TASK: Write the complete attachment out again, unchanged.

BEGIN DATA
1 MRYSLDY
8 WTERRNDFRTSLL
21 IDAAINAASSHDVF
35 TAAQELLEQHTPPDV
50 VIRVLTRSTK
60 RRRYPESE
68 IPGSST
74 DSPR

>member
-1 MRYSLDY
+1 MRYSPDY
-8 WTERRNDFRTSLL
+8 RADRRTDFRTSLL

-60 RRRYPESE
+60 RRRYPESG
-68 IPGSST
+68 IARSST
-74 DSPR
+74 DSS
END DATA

1 MRYSLDY
8 WTERRNDFRTSLL
21 IDAAINAASSHDVF
35 TAAQELLEQHTPPDV
50 VIRVLTRSTK
60 RRRYPESE
68 IPGSST
74 DSPR

>member
-1 MRYSLDY
+1 MRYSPDY
-8 WTERRNDFRTSLL
+8 RADRRTDFRTSLL

-60 RRRYPESE
+60 RRRYPESG
-68 IPGSST
+68 IARSST
-74 DSPR
+74 DSS